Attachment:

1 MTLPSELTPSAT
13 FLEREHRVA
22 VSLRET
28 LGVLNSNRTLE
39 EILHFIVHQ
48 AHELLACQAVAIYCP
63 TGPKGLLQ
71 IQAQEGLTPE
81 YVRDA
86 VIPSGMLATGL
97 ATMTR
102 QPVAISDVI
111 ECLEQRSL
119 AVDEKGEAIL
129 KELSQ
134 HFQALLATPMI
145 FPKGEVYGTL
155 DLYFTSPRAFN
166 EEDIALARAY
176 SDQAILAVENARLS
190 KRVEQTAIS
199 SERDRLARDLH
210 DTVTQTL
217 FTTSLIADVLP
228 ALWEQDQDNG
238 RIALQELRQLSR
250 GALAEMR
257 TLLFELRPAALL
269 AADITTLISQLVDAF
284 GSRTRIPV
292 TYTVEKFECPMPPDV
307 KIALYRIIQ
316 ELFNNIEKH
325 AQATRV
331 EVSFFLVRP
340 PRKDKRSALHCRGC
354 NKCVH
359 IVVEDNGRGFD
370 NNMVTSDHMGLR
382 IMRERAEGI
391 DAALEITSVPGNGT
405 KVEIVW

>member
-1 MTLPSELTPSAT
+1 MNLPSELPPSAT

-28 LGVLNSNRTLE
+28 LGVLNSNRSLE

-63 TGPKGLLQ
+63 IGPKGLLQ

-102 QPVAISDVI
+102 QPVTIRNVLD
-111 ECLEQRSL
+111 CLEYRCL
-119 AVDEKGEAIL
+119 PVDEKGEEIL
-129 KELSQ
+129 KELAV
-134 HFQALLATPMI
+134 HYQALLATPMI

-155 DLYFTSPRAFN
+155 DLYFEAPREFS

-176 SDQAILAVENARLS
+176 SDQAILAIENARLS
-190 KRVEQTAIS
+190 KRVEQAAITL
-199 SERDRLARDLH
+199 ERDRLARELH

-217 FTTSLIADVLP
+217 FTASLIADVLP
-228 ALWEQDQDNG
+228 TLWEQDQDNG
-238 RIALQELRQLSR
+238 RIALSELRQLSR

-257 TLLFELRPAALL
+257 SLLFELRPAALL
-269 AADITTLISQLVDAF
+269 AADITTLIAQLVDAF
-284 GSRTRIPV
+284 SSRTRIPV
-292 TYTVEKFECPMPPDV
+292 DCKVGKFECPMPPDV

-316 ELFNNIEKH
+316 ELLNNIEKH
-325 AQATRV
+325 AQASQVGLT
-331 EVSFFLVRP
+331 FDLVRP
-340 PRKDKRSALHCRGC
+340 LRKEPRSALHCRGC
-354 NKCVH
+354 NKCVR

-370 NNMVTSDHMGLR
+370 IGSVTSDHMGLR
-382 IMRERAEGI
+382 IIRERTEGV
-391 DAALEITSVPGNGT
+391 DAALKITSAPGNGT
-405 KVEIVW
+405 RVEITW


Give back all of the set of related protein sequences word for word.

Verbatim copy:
1 MTLPSELTPSAT
13 FLEREHRVA
22 VSLRET
28 LGVLNSNRTLE
39 EILHFIVHQ
48 AHELLACQAVAIYCP
63 TGPKGLLQ
71 IQAQEGLTPE
81 YVRDA
86 VIPSGMLATGL
97 ATMTR
102 QPVAISDVI
111 ECLEQRSL
119 AVDEKGEAIL
129 KELSQ
134 HFQALLATPMI
145 FPKGEVYGTL
155 DLYFTSPRAFN
166 EEDIALARAY
176 SDQAILAVENARLS
190 KRVEQTAIS
199 SERDRLARDLH
210 DTVTQTL
217 FTTSLIADVLP
228 ALWEQDQDNG
238 RIALQELRQLSR
250 GALAEMR
257 TLLFELRPAALL
269 AADITTLISQLVDAF
284 GSRTRIPV
292 TYTVEKFECPMPPDV
307 KIALYRIIQ
316 ELFNNIEKH
325 AQATRV
331 EVSFFLVRP
340 PRKDKRSALHCRGC
354 NKCVH
359 IVVEDNGRGFD
370 NNMVTSDHMGLR
382 IMRERAEGI
391 DAALEITSVPGNGT
405 KVEIVW

>member
-1 MTLPSELTPSAT
+1 MNLPSELPPSAT

-28 LGVLNSNRTLE
+28 LGVLNSNRSLE

-63 TGPKGLLQ
+63 IGPKGLLQ

-102 QPVAISDVI
+102 QPVTIRNVLD
-111 ECLEQRSL
+111 CLEYRCL
-119 AVDEKGEAIL
+119 PVDEKGEEIL
-129 KELSQ
+129 KELAV
-134 HFQALLATPMI
+134 HYQALLATPMI

-155 DLYFTSPRAFN
+155 DLYFEAPREFS

-176 SDQAILAVENARLS
+176 SDQAILAIENARLS
-190 KRVEQTAIS
+190 KRVEQAAITL
-199 SERDRLARDLH
+199 ERDRLARELH

-217 FTTSLIADVLP
+217 FTASLIADVLP
-228 ALWEQDQDNG
+228 TLWEQDQDNG
-238 RIALQELRQLSR
+238 RIALSELRQLSR

-257 TLLFELRPAALL
+257 SLLFELRPAALL
-269 AADITTLISQLVDAF
+269 AADITTLIAQLVDAF
-284 GSRTRIPV
+284 SSRTRIPV
-292 TYTVEKFECPMPPDV
+292 DCKVGKFECPMPPDV

-316 ELFNNIEKH
+316 ELLNNIEKH
-325 AQATRV
+325 AQASQVGLT
-331 EVSFFLVRP
+331 FDLVRP
-340 PRKDKRSALHCRGC
+340 LRKEPRSALHCRGC
-354 NKCVH
+354 NKCVR

-370 NNMVTSDHMGLR
+370 IGSVTSDHMGLR
-382 IMRERAEGI
+382 IIRERTEGV
-391 DAALEITSVPGNGT
+391 DAALKITSAPGNGT
-405 KVEIVW
+405 RVEITW